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Hypoglycemia: a review of definitions used in clinical trials evaluating antihyperglycemic drugs for diabetes

Overview of attention for article published in Clinical Epidemiology, May 2017
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About this Attention Score

  • Above-average Attention Score compared to outputs of the same age (62nd percentile)
  • Average Attention Score compared to outputs of the same age and source

Mentioned by

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3 tweeters

Citations

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10 Dimensions

Readers on

mendeley
19 Mendeley
Title
Hypoglycemia: a review of definitions used in clinical trials evaluating antihyperglycemic drugs for diabetes
Published in
Clinical Epidemiology, May 2017
DOI 10.2147/clep.s129268
Pubmed ID
Authors

Chakrapani Balijepalli, Eric Druyts, Gaye Siliman, Michel Joffres, Kristian Thorlund, Edward Mills

Abstract

To understand the severity and potential impact of heterogeneity in definitions of hypoglycemia used in diabetes research, we aimed to review the hypoglycemia definitions adopted in randomized controlled trials (RCTs). We reviewed 109 RCTs included in the Canadian Agency for Drugs and Technologies in Health reports for the second- and third-line therapy for the patients with type 2 diabetes (T2D). Nearly 60% (n=66) of the studies reviewed presented the definitions for overall hypoglycemia, and another 20% (n=22) of the studies reported the results for hypoglycemia but did not report a definition. Among these 66 studies, only 9 (14%) followed the American Diabetes Association/European Medicines Agency specified guidelines to define hypoglycemia, with an exact threshold of plasma glucose ≤3.9 mmol/L. Fifty-two of the 66 studies (79%) used a threshold considerably lower than the recommended ≤3.9 mmol/L, and 16 studies used a threshold between 3.8 and 4.0 mmol/L. The proportion of the trials that used a cutoff value of <3.1 mmol/L appeared to be slightly similar among the more commonly used non-insulin treatments, GLP-1s (7 of 18 [39%]), thiazolidinediones (TZDs; 6 of 11 [55%]), DPP-4s (12 of 19 [64%]), and sulfonylureas (11 of 20 [55%]). Among trials with intermediate-long-acting insulins (neutral protamine Hagedorn insulin, detemir, glargine), 7 of 26 trials (27%) used a cutoff of <3.1 mmol/L. The definition of severe hypoglycemia was also subject to substantial heterogeneity, in both the utilized threshold and accompanying soft definitions. This review demonstrates that substantial heterogeneity exists in the definition of overall, severe/major, and nocturnal hypoglycemia across RCTs investigating T2D interventions.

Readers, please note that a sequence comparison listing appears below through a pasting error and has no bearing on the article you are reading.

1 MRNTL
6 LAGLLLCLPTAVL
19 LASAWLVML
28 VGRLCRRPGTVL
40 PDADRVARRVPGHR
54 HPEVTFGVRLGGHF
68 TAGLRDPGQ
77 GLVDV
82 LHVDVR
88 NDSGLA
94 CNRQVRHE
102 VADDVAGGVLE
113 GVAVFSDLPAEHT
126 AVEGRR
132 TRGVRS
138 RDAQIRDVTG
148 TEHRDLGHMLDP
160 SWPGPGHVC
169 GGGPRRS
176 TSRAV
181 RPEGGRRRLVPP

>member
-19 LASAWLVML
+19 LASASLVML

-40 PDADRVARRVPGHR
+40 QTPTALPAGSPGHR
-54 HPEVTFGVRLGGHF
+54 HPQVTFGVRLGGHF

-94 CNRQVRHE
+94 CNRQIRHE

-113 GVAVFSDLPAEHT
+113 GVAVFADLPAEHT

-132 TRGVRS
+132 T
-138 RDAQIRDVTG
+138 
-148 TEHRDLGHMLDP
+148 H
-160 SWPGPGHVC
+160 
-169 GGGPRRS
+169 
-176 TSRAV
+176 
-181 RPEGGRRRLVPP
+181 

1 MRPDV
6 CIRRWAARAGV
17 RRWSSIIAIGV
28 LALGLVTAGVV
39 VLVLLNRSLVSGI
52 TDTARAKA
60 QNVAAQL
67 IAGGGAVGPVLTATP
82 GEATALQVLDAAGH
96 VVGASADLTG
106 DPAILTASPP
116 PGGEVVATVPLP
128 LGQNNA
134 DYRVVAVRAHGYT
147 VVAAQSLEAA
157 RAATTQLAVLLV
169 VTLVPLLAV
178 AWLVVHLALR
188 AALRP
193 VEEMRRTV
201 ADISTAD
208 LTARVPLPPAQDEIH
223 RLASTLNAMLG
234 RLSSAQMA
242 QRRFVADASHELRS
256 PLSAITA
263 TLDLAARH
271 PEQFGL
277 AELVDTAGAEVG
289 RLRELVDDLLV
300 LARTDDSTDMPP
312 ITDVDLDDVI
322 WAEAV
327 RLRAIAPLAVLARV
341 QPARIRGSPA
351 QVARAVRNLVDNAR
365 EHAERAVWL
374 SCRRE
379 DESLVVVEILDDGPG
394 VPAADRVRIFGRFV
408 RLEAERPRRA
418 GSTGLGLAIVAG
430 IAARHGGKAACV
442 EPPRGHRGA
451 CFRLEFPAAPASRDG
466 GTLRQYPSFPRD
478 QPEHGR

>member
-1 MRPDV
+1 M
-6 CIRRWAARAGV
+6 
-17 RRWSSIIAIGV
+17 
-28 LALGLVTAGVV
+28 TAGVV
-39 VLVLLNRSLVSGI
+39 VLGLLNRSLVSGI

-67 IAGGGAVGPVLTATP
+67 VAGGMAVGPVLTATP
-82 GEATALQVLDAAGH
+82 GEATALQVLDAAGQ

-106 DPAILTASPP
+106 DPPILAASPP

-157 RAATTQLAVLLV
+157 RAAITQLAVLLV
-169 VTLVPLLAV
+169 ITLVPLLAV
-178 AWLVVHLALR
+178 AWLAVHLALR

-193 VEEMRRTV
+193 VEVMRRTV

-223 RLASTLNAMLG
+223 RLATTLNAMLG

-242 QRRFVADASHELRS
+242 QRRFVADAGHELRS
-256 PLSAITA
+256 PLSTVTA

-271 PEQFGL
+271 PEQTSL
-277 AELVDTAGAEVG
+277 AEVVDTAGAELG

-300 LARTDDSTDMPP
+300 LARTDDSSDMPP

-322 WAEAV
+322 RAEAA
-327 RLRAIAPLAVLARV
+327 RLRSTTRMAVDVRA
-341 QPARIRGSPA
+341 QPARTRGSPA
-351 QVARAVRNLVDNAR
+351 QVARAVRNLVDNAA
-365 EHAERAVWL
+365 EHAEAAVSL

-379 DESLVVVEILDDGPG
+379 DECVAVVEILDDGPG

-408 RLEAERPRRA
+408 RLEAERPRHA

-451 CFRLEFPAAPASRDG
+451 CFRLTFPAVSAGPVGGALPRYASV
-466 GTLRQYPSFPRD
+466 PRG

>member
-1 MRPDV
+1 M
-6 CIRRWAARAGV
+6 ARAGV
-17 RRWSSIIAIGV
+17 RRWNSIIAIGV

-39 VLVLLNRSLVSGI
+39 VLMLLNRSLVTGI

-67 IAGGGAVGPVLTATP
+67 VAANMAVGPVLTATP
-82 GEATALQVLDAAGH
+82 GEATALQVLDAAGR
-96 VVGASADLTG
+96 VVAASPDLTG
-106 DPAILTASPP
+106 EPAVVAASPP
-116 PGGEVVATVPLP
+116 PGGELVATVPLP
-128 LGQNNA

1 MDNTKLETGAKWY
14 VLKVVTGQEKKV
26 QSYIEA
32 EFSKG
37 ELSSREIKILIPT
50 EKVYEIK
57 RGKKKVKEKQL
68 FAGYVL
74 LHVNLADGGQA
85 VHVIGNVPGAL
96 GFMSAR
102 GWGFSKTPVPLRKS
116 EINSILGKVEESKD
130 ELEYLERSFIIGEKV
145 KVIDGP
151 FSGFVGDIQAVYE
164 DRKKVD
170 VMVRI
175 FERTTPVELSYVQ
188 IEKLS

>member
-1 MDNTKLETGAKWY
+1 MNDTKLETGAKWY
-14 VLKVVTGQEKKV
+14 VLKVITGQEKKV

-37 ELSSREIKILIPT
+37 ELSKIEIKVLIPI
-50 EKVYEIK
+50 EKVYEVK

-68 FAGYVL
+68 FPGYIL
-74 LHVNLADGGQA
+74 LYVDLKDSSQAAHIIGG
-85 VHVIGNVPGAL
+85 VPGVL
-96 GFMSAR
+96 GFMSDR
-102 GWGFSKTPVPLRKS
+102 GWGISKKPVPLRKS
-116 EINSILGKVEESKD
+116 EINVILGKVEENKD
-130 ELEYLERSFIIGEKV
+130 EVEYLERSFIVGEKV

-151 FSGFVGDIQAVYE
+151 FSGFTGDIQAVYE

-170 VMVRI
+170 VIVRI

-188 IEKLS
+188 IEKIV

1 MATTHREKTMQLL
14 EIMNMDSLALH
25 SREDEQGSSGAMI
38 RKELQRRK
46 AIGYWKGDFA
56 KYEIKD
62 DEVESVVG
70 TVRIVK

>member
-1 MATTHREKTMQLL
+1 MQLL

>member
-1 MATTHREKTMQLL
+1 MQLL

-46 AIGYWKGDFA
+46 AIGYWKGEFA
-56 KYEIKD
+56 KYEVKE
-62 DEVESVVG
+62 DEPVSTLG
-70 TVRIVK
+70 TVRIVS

Twitter Demographics

The data shown below were collected from the profiles of 3 tweeters who shared this research output. Click here to find out more about how the information was compiled.

Mendeley readers

The data shown below were compiled from readership statistics for 19 Mendeley readers of this research output. Click here to see the associated Mendeley record.

Geographical breakdown

Country Count As %
Unknown 19 100%

Demographic breakdown

Readers by professional status Count As %
Student > Bachelor 4 21%
Student > Ph. D. Student 3 16%
Researcher 3 16%
Other 2 11%
Student > Master 2 11%
Other 5 26%
Readers by discipline Count As %
Medicine and Dentistry 11 58%
Unspecified 3 16%
Biochemistry, Genetics and Molecular Biology 1 5%
Pharmacology, Toxicology and Pharmaceutical Science 1 5%
Nursing and Health Professions 1 5%
Other 2 11%

Attention Score in Context

This research output has an Altmetric Attention Score of 3. This is our high-level measure of the quality and quantity of online attention that it has received. This Attention Score, as well as the ranking and number of research outputs shown below, was calculated when the research output was last mentioned on 09 February 2019.
All research outputs
#3,967,466
of 13,343,384 outputs
Outputs from Clinical Epidemiology
#153
of 418 outputs
Outputs of similar age
#93,998
of 266,317 outputs
Outputs of similar age from Clinical Epidemiology
#6
of 12 outputs
Altmetric has tracked 13,343,384 research outputs across all sources so far. This one is in the 49th percentile – i.e., 49% of other outputs scored the same or lower than it.
So far Altmetric has tracked 418 research outputs from this source. They typically receive a lot more attention than average, with a mean Attention Score of 10.8. This one has gotten more attention than average, scoring higher than 59% of its peers.
Older research outputs will score higher simply because they've had more time to accumulate mentions. To account for age we can compare this Altmetric Attention Score to the 266,317 tracked outputs that were published within six weeks on either side of this one in any source. This one has gotten more attention than average, scoring higher than 62% of its contemporaries.
We're also able to compare this research output to 12 others from the same source and published within six weeks on either side of this one. This one has gotten more attention than average, scoring higher than 50% of its contemporaries.